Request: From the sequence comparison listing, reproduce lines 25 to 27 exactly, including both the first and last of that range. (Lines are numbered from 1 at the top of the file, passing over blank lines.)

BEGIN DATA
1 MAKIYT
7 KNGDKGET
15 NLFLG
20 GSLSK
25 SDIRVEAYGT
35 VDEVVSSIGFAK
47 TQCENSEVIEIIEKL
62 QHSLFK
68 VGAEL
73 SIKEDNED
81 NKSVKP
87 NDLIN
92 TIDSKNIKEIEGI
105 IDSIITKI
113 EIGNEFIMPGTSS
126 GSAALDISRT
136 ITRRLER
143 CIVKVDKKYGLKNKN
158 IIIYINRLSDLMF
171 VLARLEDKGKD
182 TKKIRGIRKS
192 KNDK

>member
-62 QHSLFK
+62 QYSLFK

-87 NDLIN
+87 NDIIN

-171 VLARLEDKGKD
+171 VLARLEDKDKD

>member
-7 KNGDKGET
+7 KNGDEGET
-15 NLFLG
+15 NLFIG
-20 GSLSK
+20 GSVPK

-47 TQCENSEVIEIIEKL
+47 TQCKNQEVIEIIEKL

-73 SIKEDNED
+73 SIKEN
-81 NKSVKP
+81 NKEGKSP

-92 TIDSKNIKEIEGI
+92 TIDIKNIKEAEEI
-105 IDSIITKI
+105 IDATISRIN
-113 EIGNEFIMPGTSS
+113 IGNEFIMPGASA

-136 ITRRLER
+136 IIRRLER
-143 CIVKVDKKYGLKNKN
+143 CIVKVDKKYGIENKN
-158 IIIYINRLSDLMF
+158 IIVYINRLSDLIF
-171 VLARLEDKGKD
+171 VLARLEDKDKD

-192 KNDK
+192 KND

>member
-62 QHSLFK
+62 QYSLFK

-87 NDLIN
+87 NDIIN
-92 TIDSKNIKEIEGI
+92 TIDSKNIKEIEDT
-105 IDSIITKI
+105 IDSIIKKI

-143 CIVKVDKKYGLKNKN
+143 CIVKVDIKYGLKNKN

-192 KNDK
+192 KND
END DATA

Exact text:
+62 QYSLFK

-87 NDLIN
+87 NDIIN